Another example of perseverance is when I started learning to play the violin when I was five years old. At first, it was really hard and I did not like to practice. There were a lot of tears and a lot of arguments. In spite of this, somehow, I kept at it day after day, week after week, month after month, and year after year. Nowadays, I still don’t like to practice, but I have persisted and am proud of myself for that.
Justice and fairness, (tzedek), are the next values I will discuss. These mean that everyone is treated the same, no matter age, gender, race, etc. I find it important that everyone acts fairly, and so does my family. I find it important that everyone is treated equally and everyone has gotten the necessary materials and environment needed to succeed. I also believe that if you do something wrong, you are punished for it but fairly, like an eye for an eye, not a leg for a tooth, and if two people both do the same thing wrong, they’re punished the same, not one person punished more because they are older or because he did it first or any of that nonsense. At the same time, in my family, we do sometimes have different views on what’s wrong and right. For example, people might say no play fighting, while I say, yes play fighting, just no real fighting, because while some people think, no fighting, violence is not allowed, I think, if no one is harmed, no problem.
An example of how justice is important in my family is my aunt, who is a lawyer. She helps poor people stay out of jail if they did nothing wrong or at least get a fair sentence. Once, she had a client who had illegally crossed the border. She was hired and tried to help him. The judge, though, said he was tired of so many of these cases, and to show an example of strength, he would make the guy have an extra long time in jail. My aunt thought this was not right so she argued strongly against it. It’s not fair that for doing the same things as other people, he would get punished more, she said. She fought for him and won in the end.
Another example of fairness and justice is when my sister, mom and I go to protests for things that are not right. Once, we went to a protest in Grand Central Station against DAPL (Dakota Access Pipeline), which was a gas pipeline that people want to build through Sioux territory. We were against it because it had to go through and destroy sacred Native American land, which is bad because we have already taken so much of it and because we signed a treaty in 1851 that the land would always be theirs. So, we decided to go to a protest to support justice. My grandpa in Iowa even went to North Dakota to give the Native Americans some supplies and show support.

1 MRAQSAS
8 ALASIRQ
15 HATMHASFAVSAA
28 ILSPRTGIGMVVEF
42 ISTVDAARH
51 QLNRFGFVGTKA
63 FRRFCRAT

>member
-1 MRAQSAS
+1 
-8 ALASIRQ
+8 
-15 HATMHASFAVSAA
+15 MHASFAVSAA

Education (cheenooch or haskalah in Hebrew) is very important in my family because we believe that to be successful you have to be educated. My parents are always forcing me to do my homework and redo any assignments that I have to. It seems that I am always doing school assignments, violin, and other things, and even unintentionally, I always question, looking for answers. Personally, I do not really like school, and I would love to chill all day, but I still push myself because I know education is important. Also, it is the law.
Examples of how education is so important in my family are the jobs that my family has. My mom and grandpa, for example, are doctors, which requires you to be super smart and have many years of education. My dad is an immunologist which is also tough, and you need a lot of schooling to do it. My aunt is a lawyer. She defends people. She had to go to law school and be very creative. My grandma and my uncle are teachers and their jobs are literally about educating people. It doesn’t get better than that.
Over all, I think empathy, perseverance, justice, and education are super important values. Without them, society would crumble, and we must maintain our society, not destroy it.